Compromise would solve board’s notification issue

By Mike Anthony

A majority of Sunset Hills aldermen claim a lack of notification by Mayor Bill Nolan led them to propose an ordinance that would require the mayor to obtain aldermanic approval to establish special committees.

Assuming that’s the real reason — and that’s one heck of an assumption — we believe such an ordinance is unnecessary given the events that transpired at last week’s Board of Aldermen meeting.

It’s no secret that Nolan is opposed to the proposed ordinance, but at the Feb. 28 meeting, letters were read from four former mayors also opposing the proposed ordinance. Several residents — including people who served on special committees established by Nolan — also voiced their objections to the measure.

In the minority were less than a handful of residents who support the proposed ordinance.

Opponents of the proposal contend the measure would encroach on the mayor’s executive authority and curtail citizen involvement on special committees.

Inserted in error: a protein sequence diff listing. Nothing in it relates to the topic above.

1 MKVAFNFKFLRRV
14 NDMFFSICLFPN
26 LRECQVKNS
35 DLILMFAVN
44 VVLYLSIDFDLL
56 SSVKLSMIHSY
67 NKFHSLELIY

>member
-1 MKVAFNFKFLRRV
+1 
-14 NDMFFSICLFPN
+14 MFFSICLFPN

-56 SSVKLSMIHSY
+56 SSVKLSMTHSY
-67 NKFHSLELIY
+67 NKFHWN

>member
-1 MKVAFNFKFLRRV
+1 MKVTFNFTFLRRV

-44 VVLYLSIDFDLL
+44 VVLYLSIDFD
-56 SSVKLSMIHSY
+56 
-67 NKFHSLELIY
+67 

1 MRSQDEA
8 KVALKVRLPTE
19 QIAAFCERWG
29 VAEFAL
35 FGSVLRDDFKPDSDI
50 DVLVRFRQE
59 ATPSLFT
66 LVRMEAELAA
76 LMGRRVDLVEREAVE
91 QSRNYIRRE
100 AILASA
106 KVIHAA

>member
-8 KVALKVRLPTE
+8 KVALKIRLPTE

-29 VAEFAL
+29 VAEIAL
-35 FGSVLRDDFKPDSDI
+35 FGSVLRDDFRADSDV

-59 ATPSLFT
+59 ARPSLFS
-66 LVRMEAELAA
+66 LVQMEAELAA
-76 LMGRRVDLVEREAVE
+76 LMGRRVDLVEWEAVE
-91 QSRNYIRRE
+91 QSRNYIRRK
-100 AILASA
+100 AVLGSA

A majority of the Board of Aldermen support the proposed ordinance authored by Ward 2 Alderman Scott Haggerty. Proponents of the measure, including Ward 4 Alderman Claudia Svoboda, contend the proposal is designed to “help the community.”

It also was interesting to see some of the venom proponents directed toward those who oppose the proposal.

Some aldermen said they had learned of the establishment of some of Nolan’s committees through the city newsletter or local press. Nolan apologized and said he would inform the board in the future when establishing a special committee.

“… I have never received a phone call from a member of this board recommending that I do that (notify aldermen) and let me say that in all humility, I apologize …,” he said.

Ward 3 Alderman Stephen Webb proposed a compromise amendment that would require the mayor to provide advance notice to the Board of Aldermen when establishing a special advisory committee.

“… It satisfies what I understood to be the biggest concern in terms of communication …,” Webb said.

If the real issue is indeed one of notification — and that’s a big if — then aldermen have no choice but to adopt the compromise crafted by Webb.

We’ll let you know what happens when the board considers the second reading of the proposal when it meets at 7 p.m. Tuesday, March 13, at City Hall, 3939 S. Lindbergh Blvd.